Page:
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Black History 365

New School Curriculum aims to ‘fill in the blanks’ about untold aspects of black history. The Black History 365 includes events from ancient civilization to current events.

There is a strong belief among historians and researchers that racial tensions throughout the nation directly correlate with people not knowing or understanding the history in this country that play roles in the continuing call for racial equality.

There is a team of about 40 historians and researchers who’ve created a new school curriculum called Black History 365; An Inclusive Account of American History, that explores crucial pieces of history often left out of text books.

“We have over 3,000 original images that many people have never seen before,” said BH365 CEO, Walter Milton Jr., who said the course work chronicles black history, the good, bad and the ugly.

The curriculum is offered in hard copy format and through digital and interactive platforms.

“And we start off in ancient Africa, sort of the beginning of time. And then we come all the way up to contemporary history,” Milton said.

From the role of African civilizations to the George Floyd incident in Minnesota, and pivotal events in between, CO-Founder Joel Freeman said “the course work focuses on historic moments that have shaped the climate of our nation today.”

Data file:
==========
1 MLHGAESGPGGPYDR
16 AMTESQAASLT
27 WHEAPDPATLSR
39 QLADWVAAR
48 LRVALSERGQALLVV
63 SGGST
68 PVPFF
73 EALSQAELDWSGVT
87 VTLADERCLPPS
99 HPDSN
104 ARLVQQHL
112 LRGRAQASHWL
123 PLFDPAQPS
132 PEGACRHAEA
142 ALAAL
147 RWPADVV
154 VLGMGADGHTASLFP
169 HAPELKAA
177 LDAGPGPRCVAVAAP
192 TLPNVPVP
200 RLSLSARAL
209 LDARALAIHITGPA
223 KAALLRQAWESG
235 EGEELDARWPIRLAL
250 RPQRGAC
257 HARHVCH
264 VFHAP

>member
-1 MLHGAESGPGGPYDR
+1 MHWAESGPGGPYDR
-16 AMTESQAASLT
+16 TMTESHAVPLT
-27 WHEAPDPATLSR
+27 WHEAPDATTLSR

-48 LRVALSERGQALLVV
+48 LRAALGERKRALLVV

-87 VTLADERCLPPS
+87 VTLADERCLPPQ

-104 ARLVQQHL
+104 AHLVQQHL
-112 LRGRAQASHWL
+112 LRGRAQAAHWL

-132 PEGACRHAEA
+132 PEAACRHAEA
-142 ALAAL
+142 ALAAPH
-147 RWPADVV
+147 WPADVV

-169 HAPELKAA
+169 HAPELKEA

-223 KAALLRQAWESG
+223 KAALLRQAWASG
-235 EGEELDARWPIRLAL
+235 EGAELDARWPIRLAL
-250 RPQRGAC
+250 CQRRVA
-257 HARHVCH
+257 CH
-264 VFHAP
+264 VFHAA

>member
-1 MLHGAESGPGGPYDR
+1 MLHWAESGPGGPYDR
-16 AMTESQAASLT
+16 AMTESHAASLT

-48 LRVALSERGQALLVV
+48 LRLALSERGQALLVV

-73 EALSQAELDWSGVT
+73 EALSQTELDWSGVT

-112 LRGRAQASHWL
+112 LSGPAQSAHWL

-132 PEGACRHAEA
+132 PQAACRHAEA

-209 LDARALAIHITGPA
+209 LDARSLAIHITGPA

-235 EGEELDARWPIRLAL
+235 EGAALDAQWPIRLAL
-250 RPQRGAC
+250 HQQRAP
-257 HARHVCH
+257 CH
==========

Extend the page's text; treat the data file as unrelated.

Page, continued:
Major Charity Adams Earley and Capt. Abbiy Cambell inspect the Members of the 6888th unit (850 African American Women, WAC) in England 1944 during World War II (c. Lawrence E. Walker Foundation Collection).

“We have the syphilis project, Tuskegee Syphilis Project that has caused a lot of mistrust in the African-American community. Just the lynchings, Jesse Washington, in Texas, just half the half the town came out to see the lynching,” Freeman said.

BH365 Media Relations Director Carleen Brown said “the course work also includes a musical component that students listen to and learn about music from different eras.”

On the Rev. Al Sharpton Radio Show June 18, 2020:

Today launch of the book “Black History 365” on the Rev. Al Sharpton Radio Show
On the Rickey Smiley Radio Show on June 19, 2020

As we engage students around their local history, they, too, now are helping us to unearth and inform African-American history in a way that we all haven’t had the opportunity to do,” Brown said. To learn more go to the link below:

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